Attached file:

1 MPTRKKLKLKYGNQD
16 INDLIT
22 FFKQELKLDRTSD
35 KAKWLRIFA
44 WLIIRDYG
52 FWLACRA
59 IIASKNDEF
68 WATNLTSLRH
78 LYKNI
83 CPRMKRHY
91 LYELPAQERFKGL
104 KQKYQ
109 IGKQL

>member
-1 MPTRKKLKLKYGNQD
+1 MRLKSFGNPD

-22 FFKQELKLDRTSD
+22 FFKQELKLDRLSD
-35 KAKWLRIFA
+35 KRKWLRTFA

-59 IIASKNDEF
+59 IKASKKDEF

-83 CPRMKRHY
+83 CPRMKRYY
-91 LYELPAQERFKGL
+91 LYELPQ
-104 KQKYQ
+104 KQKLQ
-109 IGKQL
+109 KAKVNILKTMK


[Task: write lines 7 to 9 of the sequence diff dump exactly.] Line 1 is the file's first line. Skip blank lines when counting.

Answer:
59 IIASKNDEF
68 WATNLTSLRH
78 LYKNI